- Following the issuance of the injunction, which prohibited the bank from terminating the contract and obliged it to comply with the Banking Code of Conduct, the proper conduct of the negotiation led to a favourable settlement solution for the company.
The company fought two court battles. The first was the interim injunction trial, which provided the company with the necessary time to prepare, without worrying about possible termination of the contract and imminent enforcement proceedings. The text of the interim injunction granted stated in particular the following: "Pending the hearing of the application and subject to its discussion, it is provisionally ordered that the legal and factual relationship between the parties shall not be altered in fact and in law, subject to the payment by the applicant within the first ten days of each month of the sum of €4,000". About a month later, the company fought its second battle in the proceedings for interim measures, whereas it had already brought the action in which it contested the amount of the debt and the validity of the mortgage registered by the bank on its business property. The judgment delivered on the application for interim measures states, inter alia: "Therefore, any exercise of the right of termination by the first of the defendants (viz. bank) on the ground of default in payment of their debts before the conclusion of the Arrears Resolution Procedure is likely to be abusive (281 CC) due to the contradictory conduct of the first of the defendants since it had reasonably created the impression to the applicants that it had complied with the statutory adjustment procedure provided for in the CRA and hence the aforesaid conduct of the first of the defendants that preceded it in combination with the actual situation that developed in the meantime, created a reasonable belief in the applicants that it would not terminate the contractual relations between them before the completion of the PPI Stages, with the result that any premature exercise by it of its right to terminate the loan agreement would have a detrimental effect on the applicants and thus appear to be unjustified and abusive'. On that basis, the court ordered the bank to refrain from terminating the loan until all the stages of the Banking Code of Conduct had been completed, on condition that the company paid the sum of EUR 4 000 per month for a debt exceeding EUR 1 000 000. It should be noted that the Banking Code of Conduct provides for a regulated negotiation procedure and obliges the bank to submit a proposal for the settlement of debts, while giving the borrower the opportunity to submit his own counter-proposal, to which the bank is obliged to give a reasoned reply and either reject it or submit a new final proposal. Only if it is not possible to settle the debts can the bank proceed to a final settlement solution. Following the negotiation, the company has obtained a long-term debt settlement on favourable terms and a debt write-off of approximately EUR 220 000.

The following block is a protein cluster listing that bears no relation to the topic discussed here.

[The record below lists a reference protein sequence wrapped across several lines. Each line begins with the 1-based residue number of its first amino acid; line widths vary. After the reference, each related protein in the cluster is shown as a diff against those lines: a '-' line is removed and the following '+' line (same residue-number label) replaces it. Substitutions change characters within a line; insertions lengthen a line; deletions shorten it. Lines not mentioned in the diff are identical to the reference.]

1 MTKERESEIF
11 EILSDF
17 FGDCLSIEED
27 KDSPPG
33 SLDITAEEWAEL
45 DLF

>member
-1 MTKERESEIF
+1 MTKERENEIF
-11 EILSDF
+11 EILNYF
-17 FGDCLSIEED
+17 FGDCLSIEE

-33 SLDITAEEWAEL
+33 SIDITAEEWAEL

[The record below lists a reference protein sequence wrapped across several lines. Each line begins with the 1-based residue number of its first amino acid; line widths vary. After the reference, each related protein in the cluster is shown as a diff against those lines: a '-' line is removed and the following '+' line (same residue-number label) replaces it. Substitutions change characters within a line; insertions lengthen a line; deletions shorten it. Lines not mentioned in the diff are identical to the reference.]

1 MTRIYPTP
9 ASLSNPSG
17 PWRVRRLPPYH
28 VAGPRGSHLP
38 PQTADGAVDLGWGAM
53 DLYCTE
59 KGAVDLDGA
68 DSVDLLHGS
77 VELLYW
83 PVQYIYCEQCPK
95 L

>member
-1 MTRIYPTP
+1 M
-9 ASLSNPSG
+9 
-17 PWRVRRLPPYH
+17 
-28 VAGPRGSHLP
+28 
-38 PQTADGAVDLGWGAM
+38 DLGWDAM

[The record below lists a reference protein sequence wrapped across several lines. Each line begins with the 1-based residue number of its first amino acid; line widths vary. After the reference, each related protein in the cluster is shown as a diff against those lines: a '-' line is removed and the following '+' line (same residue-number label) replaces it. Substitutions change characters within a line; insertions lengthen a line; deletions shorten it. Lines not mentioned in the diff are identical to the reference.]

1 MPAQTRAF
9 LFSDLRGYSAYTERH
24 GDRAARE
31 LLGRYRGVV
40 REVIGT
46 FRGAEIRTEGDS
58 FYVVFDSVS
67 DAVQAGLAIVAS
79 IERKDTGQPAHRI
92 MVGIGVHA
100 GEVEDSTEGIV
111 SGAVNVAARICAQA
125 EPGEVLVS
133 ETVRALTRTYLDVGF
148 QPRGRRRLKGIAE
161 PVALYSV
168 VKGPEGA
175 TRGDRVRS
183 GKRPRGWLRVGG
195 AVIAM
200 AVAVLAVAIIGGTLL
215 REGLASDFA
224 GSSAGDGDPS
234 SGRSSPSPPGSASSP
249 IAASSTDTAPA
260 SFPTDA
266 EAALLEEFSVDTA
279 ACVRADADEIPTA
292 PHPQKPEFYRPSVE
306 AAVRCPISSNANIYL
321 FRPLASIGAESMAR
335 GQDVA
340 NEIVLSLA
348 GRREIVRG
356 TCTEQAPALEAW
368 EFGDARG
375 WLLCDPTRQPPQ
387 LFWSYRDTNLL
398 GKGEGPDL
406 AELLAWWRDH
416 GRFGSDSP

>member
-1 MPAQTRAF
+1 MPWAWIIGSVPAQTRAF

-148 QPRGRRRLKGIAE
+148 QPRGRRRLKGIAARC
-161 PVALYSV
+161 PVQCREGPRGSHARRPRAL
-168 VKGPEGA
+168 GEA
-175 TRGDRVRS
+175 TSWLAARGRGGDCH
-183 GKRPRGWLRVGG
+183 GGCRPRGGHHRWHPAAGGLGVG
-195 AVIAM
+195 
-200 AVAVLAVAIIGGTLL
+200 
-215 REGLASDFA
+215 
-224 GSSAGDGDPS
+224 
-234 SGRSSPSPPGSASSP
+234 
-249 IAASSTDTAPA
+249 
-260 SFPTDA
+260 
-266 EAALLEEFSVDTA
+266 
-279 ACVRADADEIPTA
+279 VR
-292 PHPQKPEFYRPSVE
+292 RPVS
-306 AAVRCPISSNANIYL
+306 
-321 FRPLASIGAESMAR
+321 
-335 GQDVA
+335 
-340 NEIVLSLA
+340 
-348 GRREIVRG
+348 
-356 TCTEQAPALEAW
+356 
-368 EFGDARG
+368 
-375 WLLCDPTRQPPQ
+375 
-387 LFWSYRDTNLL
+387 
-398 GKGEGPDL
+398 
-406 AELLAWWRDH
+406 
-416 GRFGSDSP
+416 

The immediate reaction of the borrower to the actions of the bank in question is very important. In this case, the company responded to the bank's final proposal only one day later by way of a letter of formal notice, and two days later submitted the application for an interim injunction to the court. It thus managed to gain an important advantage by not allowing the bank to terminate the contract, which was ultimately obliged to conduct the negotiations properly, also under pressure from the company's claims as reflected in its lawsuit. If the company had delayed, the bank would have proceeded with the termination and the issuance of a payment order, in which case its bargaining power would have been greater, as it would have been able to put pressure on the debtor by initiating enforcement proceedings against its assets.